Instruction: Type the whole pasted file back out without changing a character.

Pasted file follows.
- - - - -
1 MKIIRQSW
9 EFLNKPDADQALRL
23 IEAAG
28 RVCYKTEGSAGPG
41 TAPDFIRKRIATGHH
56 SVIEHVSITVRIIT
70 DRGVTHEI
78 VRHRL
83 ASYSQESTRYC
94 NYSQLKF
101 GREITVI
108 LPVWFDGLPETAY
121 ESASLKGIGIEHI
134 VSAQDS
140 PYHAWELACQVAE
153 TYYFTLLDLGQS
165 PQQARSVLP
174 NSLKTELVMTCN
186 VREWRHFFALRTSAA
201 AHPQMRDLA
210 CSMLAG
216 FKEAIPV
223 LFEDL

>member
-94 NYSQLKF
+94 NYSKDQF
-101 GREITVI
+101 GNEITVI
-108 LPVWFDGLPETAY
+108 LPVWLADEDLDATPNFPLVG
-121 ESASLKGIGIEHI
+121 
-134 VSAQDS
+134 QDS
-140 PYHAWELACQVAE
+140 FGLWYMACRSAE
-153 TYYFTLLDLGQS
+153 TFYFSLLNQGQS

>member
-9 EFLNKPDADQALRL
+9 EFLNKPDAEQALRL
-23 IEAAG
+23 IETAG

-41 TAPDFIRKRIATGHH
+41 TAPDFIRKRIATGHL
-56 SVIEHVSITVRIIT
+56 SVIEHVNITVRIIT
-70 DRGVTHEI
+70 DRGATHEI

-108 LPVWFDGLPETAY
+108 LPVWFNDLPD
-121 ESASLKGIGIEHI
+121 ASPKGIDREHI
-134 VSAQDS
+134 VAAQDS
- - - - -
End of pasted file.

1 MKIIRQSW
9 EFLNKPDADQALRL
23 IEAAG
28 RVCYKTEGSAGPG
41 TAPDFIRKRIATGHH
56 SVIEHVSITVRIIT
70 DRGVTHEI
78 VRHRL
83 ASYSQESTRYC
94 NYSQLKF
101 GREITVI
108 LPVWFDGLPETAY
121 ESASLKGIGIEHI
134 VSAQDS
140 PYHAWELACQVAE
153 TYYFTLLDLGQS
165 PQQARSVLP
174 NSLKTELVMTCN
186 VREWRHFFALRTSAA
201 AHPQMRDLA
210 CSMLAG
216 FKEAIPV
223 LFEDL

>member
-94 NYSQLKF
+94 NYSKDQF
-101 GREITVI
+101 GNEITVI
-108 LPVWFDGLPETAY
+108 LPVWLADEDLDATPNFPLVG
-121 ESASLKGIGIEHI
+121 
-134 VSAQDS
+134 QDS
-140 PYHAWELACQVAE
+140 FGLWYMACRSAE
-153 TYYFTLLDLGQS
+153 TFYFSLLNQGQS

>member
-9 EFLNKPDADQALRL
+9 EFLNKPDAEQALRL
-23 IEAAG
+23 IETAG

-41 TAPDFIRKRIATGHH
+41 TAPDFIRKRIATGHL
-56 SVIEHVSITVRIIT
+56 SVIEHVNITVRIIT
-70 DRGVTHEI
+70 DRGATHEI

-108 LPVWFDGLPETAY
+108 LPVWFNDLPD
-121 ESASLKGIGIEHI
+121 ASPKGIDREHI
-134 VSAQDS
+134 VAAQDS